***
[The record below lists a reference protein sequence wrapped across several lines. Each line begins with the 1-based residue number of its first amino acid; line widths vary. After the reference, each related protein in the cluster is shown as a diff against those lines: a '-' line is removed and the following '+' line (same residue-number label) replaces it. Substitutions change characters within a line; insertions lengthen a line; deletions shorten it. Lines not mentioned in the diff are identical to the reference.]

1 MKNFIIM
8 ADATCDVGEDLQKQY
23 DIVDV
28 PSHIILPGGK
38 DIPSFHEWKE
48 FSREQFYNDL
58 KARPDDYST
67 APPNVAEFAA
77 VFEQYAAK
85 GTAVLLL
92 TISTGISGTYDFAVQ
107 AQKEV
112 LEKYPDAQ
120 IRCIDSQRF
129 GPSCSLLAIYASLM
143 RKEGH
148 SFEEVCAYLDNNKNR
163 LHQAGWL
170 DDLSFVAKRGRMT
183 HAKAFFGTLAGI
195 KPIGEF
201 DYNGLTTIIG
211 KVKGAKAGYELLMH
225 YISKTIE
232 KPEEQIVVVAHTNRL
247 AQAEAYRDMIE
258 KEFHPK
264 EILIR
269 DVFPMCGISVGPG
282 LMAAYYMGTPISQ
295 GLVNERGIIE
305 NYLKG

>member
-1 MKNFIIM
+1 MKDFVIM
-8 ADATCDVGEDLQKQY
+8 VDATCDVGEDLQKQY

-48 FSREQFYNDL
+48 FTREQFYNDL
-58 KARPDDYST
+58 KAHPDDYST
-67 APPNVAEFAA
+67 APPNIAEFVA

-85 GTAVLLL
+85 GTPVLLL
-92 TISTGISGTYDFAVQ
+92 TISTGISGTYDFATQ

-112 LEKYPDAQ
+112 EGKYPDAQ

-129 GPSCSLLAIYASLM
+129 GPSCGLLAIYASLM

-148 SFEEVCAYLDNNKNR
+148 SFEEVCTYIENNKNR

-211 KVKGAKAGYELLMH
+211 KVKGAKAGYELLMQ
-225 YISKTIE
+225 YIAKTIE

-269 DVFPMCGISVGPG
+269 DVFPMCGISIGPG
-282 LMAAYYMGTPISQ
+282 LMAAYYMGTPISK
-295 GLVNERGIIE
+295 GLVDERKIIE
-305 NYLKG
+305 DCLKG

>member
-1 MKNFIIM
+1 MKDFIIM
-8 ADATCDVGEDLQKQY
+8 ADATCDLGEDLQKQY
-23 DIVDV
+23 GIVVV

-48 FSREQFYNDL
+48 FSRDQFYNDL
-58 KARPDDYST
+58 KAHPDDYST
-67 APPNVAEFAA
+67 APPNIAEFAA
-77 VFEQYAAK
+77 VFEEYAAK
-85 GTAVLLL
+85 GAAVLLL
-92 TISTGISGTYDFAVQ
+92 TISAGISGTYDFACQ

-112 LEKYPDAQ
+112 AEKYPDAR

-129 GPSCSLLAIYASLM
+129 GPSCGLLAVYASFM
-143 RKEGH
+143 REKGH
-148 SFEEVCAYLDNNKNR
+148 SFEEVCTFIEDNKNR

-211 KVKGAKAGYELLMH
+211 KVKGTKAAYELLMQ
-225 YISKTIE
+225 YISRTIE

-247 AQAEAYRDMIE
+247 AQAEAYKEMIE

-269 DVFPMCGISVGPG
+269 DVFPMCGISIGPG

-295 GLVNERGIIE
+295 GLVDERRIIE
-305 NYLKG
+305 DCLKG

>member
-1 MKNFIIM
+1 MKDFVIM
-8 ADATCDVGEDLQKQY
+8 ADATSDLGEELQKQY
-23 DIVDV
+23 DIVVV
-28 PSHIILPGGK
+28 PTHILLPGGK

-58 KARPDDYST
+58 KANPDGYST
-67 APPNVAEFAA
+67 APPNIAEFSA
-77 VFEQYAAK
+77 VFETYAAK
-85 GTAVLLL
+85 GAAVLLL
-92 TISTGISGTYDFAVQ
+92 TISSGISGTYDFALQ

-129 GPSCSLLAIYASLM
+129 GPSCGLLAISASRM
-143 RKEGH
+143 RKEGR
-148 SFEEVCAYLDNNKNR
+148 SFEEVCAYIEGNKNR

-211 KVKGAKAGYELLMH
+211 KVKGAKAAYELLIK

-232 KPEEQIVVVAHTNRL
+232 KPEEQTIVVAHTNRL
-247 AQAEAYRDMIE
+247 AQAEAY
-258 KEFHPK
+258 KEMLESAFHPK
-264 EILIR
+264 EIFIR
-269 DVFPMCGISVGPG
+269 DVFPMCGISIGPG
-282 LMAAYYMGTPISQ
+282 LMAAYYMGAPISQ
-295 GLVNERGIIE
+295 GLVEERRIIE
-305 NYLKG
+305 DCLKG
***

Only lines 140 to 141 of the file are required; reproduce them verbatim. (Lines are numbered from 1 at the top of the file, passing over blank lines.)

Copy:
+264 EIFIR
-269 DVFPMCGISVGPG